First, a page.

The most important general in America is Dollar General

[N.B. I originally posted this on LinkedIn.]

Right now, I daresay the most important general in America is Dollar General.

In the BC era (before COVID-19) my family, like many families in rural America, exploited the availability of fast and cheap shipping to have our every whim delivered straight to our door. We had our choice of retailers to fulfill our orders. That all began to change rapidly once the quarantining began.

Before moving on to the present situation, let me explain why we weren’t just picking things up locally. I live in a small town nestled in the south end of a fairly large national forest. The closest Wal-Mart is nearly a 30 minute drive away. The closest Target is nearly an hour away. We have two fast food franchises, a locally-owned grocery store, and a Dollar General. I imagine throughout these United States that there are many similar communities. While we frequented our local Dollar General, they didn’t have the selection we’ve grown accustomed to, so much of our purchasing was done online.

We, like many others started seeing our shipments being delayed or completed cancelled in the past week or so. The last shipment we received from one of the large retailers was so hastily shipped that a couple of items were pretty banged up, but not too damaged to use. That source of supplies has essentially dried up. The online model of business, from my vantage point, is not working well in the current crisis.

Enter Dollar General. I’ve seen it said here in Alabama that we don’t measure driving speed by miles per hour, but by Shunnarahs per Dollar General. [N.B. for those who aren’t in the know, Alexander Shunnarah is an attorney whose visage is emblazoned across billboards throughout the state.] Dollar General has over 15,000 stores spread across 44 states1, compared to Wal-Mart’s 5,355 stores in all 50 states2. That’s roughly a Dollar General every ten miles or so down rural highways across America. In urban areas, they are even at closer intervals3. The rural areas are markets that aren’t served by Wal-Mart, or Target, or essentially anyone else; they aren’t large enough to warrant the investment. In larger towns, one might also see another dollar store franchise, and maybe even a non-“Super” Wal-Mart, but in across the country, Dollar General may be the only store in town.

So what does this have to do with COVID-19? Areas that aren’t on full lockdown are still being cautious. With mandated limitations on group sizes, larger stores are out of the question. With shopping curtailed and shipping handicapped, a trip to the local dollar store may be the only viable option.

Dollar General stores are by design smaller than a Wal-Mart or a Target. You can’t stuff as many people in a Dollar General, thus less opportunity for exposure. They may not have a great variety of stuff (and a limited selection of food), but chances are, they probably have what you need in the present crisis, unless it’s toilet paper. No one has toilet paper…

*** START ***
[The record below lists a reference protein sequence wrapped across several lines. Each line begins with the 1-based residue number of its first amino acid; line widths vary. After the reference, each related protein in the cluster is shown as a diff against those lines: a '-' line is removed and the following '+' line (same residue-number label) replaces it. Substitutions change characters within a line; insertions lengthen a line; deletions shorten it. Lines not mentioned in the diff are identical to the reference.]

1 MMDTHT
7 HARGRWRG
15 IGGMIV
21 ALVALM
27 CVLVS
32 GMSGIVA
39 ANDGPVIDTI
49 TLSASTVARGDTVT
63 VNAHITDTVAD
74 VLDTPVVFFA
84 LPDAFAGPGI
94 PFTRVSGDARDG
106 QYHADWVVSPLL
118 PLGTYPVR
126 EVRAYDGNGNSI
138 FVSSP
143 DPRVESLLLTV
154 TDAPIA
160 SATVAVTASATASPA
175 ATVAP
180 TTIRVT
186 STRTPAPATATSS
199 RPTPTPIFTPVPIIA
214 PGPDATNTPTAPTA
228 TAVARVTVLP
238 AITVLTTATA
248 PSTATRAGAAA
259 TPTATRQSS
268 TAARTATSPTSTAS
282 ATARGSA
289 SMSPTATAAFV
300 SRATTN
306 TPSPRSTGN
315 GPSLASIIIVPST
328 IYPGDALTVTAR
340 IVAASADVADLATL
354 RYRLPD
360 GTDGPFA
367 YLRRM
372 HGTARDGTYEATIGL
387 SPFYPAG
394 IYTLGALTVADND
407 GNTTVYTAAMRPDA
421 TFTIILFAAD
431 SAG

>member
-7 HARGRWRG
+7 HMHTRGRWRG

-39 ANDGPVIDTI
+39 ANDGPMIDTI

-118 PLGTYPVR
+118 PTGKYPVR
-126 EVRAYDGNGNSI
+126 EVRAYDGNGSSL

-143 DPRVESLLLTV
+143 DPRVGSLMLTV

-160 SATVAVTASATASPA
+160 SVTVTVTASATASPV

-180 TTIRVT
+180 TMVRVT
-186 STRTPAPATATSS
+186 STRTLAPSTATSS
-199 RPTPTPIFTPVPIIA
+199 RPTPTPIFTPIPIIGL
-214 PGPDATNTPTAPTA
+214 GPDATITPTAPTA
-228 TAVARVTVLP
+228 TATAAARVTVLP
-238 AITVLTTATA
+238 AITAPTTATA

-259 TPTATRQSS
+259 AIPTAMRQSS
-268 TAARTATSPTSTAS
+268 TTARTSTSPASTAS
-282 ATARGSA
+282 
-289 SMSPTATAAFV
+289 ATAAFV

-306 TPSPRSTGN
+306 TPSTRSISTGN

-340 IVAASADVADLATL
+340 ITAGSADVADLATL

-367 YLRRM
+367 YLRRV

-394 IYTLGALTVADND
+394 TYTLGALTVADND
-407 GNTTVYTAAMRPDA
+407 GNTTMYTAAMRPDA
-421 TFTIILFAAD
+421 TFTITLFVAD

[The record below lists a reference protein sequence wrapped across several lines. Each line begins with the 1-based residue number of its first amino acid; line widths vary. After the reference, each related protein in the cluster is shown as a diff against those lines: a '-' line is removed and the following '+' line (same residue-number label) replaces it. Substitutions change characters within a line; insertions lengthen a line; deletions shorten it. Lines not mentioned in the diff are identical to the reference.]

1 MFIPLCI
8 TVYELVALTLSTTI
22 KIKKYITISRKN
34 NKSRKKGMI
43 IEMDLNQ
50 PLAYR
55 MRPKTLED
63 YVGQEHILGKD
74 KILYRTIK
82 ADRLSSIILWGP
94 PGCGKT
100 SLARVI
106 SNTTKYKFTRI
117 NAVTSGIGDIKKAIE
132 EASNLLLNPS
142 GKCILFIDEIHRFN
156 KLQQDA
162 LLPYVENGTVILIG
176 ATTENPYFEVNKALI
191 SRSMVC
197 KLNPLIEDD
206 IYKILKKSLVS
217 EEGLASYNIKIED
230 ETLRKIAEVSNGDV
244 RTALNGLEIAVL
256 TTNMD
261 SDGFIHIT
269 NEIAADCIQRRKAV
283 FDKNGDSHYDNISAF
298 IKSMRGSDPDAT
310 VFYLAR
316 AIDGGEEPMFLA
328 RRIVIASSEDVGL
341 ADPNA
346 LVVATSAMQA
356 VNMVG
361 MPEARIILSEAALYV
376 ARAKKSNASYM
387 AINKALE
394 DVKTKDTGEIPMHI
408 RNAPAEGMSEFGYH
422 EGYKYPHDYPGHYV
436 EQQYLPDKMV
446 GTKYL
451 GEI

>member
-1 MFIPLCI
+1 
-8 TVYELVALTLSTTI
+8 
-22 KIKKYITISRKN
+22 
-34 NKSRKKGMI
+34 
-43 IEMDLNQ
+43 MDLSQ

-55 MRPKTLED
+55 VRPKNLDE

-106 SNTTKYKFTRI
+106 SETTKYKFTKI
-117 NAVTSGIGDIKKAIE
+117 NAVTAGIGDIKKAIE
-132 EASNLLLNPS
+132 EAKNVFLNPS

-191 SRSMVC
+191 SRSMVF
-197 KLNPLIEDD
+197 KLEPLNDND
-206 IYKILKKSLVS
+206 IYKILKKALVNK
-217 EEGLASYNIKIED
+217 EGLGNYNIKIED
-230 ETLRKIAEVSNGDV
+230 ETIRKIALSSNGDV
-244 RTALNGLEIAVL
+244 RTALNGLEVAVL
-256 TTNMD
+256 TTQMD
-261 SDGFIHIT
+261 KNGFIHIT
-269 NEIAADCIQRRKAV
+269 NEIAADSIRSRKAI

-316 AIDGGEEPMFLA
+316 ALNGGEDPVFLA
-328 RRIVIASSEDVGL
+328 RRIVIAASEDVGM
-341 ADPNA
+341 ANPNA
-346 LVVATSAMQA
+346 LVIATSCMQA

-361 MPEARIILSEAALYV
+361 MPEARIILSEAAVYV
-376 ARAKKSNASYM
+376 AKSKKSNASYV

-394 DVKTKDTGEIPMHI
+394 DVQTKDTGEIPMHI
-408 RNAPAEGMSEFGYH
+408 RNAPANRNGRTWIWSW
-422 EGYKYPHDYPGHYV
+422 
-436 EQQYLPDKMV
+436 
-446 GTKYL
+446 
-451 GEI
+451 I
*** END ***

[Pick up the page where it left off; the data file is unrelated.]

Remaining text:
Until we are on complete and mandatory lockdown, there will be some amount of shopping going on. We must be judicious in where we shop until the present crisis passes. That being said, its only going to take one infectious person in any venue to spread the virus. This could have a huge impact on rural communities, because like Wal-Marts, hospitals are few and far between.

I’d like to end with praise to the unsung heroes of the present “conflict”. I want to express my gratitude to the cashiers and stockers who show up to work everyday facing unseen risk. I want to thank the folks handing food out the drive-through window because we still don’t want to cook for ourselves. They’ve been put in a situation that they didn’t spend years training for and aren’t making very much money to do. If you’ve been out in the past few days, you see how frazzled these folks are getting. Maybe in this current situation we should consider tipping for jobs that we don’t normally tip for? 

There is another invisible group of heroes we need to recognize: the truck drivers and warehouse workers who keep the stuff flowing to the shelves. Without those vile, diesel guzzling behemoths on the road, we’d be in quite a pickle right now, wouldn’t we?

In closing, if Dollar General is the most important general in America, then our friends and neighbors on the other side of the register or behind the steering wheel are the enlisted troops fighting the battle for us. I don’t think most of us understand the criticality of their contribution in this battle. I, however, salute them.


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